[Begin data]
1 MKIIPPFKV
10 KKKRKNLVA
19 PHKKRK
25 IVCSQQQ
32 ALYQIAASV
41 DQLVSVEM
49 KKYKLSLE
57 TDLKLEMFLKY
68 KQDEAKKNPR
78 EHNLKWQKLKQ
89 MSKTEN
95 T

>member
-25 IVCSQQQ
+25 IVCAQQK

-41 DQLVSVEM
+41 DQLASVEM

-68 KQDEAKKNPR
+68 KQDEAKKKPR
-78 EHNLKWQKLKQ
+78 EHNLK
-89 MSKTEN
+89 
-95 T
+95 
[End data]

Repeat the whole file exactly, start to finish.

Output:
1 MKIIPPFKV
10 KKKRKNLVA
19 PHKKRK
25 IVCSQQQ
32 ALYQIAASV
41 DQLVSVEM
49 KKYKLSLE
57 TDLKLEMFLKY
68 KQDEAKKNPR
78 EHNLKWQKLKQ
89 MSKTEN
95 T

>member
-25 IVCSQQQ
+25 IVCAQQK

-41 DQLVSVEM
+41 DQLASVEM

-68 KQDEAKKNPR
+68 KQDEAKKKPR
-78 EHNLKWQKLKQ
+78 EHNLK
-89 MSKTEN
+89 
-95 T
+95 